Amendment Four, per Ballotpedia:

A “yes” vote supports this amendment to automatically restore the right to vote for people with prior felony convictions, except those convicted of murder or a felony sexual offense, upon completion of their sentences, including prison, parole, and probation.

I support this, and voted in favor of it yesterday. Personally, I would go further than that (prisoners should be able to vote), but it’s a good start anyway. Florida is one of only a few states that prohibits voting rights to convicted felons who have completed their sentences. There’s never been any real argument about the intent of that prohibition in southern states starting in the Jim Crow area: It was to intended reduce the number of African-Americans who were eligible to vote.

But anyway, now I read this:

[Cesar] Sayoc is a registered Republican in Miami-Dade County and listed as an “active” voter, according to Florida voting records. Court records show Sayoc has a history of arrests, notably a 2002 charge of making a bomb threat, which allegedly put him on law enforcement’s radar. … Sayoc was also convicted in 2014 for grand theft and misdemeanor theft of less than $300, and in 2013 for battery. In 2004, he faced several felony charges for unlawful possession of a synthetic anabolic steroid often used to help build muscles. He also had several arrests for theft in the 1990s and faced a felony charge for obtaining fraudulent refunds and a misdemeanor count of tampering with physical evidence. Lowy said he recalled that Sayoc also had a run-in with authorities over possession of steroids and another case in Broward County where he was charged with possessing a fake driver’s license after altering his birthdate to make him appear younger.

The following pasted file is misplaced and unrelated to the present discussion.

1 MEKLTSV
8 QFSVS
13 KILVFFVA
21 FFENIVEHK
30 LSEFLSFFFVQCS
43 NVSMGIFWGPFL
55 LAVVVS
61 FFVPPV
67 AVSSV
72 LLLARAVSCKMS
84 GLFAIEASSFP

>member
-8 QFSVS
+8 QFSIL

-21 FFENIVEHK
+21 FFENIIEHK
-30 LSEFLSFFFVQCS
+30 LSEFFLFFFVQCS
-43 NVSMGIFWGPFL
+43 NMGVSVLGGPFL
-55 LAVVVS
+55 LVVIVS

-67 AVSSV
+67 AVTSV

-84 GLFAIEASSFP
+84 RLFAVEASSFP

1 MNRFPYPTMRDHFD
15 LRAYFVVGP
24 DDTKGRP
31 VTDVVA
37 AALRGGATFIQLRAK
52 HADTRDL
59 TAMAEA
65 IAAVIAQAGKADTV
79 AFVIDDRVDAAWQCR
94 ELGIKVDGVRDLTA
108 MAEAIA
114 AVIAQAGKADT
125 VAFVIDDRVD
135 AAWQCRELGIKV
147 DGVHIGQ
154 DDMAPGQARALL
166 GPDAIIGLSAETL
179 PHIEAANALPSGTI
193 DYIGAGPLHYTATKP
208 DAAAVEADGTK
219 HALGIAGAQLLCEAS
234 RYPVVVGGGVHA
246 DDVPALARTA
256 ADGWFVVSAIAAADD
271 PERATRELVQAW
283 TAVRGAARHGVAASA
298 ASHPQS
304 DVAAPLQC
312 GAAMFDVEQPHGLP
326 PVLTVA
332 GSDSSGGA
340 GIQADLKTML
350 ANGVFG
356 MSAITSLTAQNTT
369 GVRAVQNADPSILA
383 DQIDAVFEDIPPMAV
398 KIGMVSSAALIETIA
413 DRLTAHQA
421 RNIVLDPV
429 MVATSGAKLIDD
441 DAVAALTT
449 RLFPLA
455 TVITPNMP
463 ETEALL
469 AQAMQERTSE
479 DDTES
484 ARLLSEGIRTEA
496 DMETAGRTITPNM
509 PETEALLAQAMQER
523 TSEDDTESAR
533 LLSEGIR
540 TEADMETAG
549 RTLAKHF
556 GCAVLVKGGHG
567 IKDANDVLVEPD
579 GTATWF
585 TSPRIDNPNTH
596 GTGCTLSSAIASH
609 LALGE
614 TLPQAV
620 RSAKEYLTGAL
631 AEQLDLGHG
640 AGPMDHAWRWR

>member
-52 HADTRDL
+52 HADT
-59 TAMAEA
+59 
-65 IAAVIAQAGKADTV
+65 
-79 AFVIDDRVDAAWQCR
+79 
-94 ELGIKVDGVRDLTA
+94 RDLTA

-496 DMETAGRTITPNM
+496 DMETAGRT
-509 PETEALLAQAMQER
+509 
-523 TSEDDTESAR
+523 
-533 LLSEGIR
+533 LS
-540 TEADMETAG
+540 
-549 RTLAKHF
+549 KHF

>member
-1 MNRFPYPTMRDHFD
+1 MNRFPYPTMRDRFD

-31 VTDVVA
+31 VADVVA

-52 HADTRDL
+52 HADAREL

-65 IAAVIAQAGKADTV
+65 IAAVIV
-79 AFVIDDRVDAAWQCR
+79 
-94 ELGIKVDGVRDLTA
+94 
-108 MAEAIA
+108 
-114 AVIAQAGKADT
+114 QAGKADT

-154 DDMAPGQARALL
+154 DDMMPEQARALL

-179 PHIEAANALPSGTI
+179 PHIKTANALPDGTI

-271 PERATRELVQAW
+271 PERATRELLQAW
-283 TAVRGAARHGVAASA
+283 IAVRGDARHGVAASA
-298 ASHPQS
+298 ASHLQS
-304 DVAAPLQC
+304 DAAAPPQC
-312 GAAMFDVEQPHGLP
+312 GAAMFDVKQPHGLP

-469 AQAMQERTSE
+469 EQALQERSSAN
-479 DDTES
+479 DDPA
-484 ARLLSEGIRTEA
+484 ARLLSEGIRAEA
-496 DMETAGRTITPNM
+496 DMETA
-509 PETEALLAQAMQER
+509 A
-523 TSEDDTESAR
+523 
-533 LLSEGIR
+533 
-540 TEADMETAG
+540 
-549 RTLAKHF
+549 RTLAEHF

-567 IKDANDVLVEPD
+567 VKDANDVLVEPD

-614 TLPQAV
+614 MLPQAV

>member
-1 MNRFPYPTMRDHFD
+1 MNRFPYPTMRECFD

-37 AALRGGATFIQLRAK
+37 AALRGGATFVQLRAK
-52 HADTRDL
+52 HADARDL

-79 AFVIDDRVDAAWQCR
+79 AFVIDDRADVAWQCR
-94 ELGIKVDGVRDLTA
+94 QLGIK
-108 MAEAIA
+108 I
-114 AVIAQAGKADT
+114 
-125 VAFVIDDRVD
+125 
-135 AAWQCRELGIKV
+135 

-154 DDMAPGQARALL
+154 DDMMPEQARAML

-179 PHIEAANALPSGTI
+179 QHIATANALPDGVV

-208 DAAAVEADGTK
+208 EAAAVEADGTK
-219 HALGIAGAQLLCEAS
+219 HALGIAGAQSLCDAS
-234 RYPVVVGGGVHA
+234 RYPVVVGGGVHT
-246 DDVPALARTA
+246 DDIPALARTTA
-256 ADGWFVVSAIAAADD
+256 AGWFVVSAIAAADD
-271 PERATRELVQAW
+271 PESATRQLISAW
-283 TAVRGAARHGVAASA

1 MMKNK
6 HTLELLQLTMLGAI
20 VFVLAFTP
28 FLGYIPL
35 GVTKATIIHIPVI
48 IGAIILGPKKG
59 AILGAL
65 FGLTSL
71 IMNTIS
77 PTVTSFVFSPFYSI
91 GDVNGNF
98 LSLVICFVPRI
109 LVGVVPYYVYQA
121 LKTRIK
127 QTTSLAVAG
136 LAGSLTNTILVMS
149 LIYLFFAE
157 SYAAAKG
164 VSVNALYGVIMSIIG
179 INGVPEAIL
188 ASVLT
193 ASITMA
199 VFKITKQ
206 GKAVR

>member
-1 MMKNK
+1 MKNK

Some of those things are listed merely as “charges,” but the grand theft is noted as a “conviction.” And in Florida, grand theft is a felony. So how the heck was this guy a “registered Republican” and an “‘active’ voter?”

Imported from the original KN@PPSTER